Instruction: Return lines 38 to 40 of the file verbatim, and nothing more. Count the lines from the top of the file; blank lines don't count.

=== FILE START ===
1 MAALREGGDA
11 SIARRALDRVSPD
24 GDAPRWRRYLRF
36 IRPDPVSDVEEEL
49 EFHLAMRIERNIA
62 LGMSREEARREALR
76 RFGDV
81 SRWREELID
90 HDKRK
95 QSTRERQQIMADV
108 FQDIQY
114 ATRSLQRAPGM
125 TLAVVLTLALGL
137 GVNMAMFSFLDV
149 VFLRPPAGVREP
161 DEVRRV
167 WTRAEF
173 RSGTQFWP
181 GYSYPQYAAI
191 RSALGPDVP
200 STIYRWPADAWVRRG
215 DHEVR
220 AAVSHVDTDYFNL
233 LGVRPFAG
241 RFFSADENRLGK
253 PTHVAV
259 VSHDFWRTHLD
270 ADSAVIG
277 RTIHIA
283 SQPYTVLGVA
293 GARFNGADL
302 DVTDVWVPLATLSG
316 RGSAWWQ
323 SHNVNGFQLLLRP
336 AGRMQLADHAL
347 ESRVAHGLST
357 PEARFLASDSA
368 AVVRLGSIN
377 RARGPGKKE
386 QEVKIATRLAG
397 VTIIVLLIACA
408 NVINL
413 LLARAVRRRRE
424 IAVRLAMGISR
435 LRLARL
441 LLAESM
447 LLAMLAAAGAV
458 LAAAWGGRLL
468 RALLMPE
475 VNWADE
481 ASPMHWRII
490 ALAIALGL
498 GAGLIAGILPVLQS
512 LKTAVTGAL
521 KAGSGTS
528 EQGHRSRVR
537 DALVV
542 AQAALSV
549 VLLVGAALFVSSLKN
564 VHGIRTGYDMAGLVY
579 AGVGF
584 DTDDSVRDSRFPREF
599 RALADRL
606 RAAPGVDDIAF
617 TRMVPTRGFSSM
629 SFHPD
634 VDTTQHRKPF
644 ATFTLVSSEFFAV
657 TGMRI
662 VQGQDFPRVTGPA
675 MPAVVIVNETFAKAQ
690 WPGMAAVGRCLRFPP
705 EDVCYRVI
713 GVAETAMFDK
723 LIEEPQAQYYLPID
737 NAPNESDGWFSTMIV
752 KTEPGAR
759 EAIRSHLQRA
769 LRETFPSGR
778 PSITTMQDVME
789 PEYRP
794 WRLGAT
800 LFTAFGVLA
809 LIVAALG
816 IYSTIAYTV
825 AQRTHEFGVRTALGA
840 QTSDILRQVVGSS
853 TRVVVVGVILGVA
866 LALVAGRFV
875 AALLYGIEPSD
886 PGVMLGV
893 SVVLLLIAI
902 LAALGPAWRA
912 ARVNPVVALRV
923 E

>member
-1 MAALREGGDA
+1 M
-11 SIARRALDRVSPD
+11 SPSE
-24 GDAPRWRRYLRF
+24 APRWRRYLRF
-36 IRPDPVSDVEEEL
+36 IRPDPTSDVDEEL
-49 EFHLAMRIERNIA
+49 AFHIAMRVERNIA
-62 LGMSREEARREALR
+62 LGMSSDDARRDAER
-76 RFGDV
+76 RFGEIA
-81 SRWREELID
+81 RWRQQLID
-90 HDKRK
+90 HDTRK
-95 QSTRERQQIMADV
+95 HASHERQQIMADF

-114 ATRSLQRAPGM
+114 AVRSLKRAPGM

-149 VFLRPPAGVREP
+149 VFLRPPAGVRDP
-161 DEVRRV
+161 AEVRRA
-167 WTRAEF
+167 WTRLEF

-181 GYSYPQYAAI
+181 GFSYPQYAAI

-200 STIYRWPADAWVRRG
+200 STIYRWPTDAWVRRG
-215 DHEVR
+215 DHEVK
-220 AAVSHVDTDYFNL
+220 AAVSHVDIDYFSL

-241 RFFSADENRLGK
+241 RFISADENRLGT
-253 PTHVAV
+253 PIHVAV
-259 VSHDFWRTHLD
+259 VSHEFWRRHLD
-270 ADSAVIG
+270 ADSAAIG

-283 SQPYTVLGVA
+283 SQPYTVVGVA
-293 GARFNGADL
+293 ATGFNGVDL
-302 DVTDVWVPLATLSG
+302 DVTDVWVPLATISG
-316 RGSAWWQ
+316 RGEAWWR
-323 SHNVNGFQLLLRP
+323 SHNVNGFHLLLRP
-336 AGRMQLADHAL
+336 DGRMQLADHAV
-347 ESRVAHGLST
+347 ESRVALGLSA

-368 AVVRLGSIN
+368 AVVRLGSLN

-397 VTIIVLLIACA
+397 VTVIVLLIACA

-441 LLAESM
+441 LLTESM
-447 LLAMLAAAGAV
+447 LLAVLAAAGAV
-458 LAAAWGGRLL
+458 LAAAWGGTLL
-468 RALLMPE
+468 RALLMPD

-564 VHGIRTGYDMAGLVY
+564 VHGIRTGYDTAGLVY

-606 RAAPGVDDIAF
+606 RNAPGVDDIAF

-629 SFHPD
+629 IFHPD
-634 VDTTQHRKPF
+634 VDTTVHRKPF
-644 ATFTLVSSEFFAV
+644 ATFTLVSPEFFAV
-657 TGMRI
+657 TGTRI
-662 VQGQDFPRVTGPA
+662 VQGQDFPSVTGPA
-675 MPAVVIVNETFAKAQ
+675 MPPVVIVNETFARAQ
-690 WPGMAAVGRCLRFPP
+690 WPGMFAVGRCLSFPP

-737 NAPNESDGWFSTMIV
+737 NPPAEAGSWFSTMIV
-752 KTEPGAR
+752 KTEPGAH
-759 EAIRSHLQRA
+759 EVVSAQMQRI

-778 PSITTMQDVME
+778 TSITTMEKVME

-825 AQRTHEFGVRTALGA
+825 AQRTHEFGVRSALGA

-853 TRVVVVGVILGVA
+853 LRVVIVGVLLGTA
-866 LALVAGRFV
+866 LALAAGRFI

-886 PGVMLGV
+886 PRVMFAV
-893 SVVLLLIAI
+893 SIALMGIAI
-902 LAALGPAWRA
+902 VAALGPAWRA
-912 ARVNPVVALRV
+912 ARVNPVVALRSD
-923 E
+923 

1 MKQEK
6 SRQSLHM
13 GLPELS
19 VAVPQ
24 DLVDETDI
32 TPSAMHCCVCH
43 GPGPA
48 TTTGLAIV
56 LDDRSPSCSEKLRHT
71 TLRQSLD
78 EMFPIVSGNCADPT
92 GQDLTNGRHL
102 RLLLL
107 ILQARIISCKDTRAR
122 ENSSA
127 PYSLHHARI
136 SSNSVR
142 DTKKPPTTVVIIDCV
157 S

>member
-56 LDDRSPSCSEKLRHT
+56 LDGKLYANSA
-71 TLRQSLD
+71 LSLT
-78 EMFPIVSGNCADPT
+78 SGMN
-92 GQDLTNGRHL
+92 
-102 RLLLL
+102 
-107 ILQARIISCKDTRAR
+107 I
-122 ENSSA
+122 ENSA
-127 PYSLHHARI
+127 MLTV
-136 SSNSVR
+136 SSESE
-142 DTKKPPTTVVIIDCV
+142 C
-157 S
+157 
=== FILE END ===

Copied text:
368 AVVRLGSIN
377 RARGPGKKE
386 QEVKIATRLAG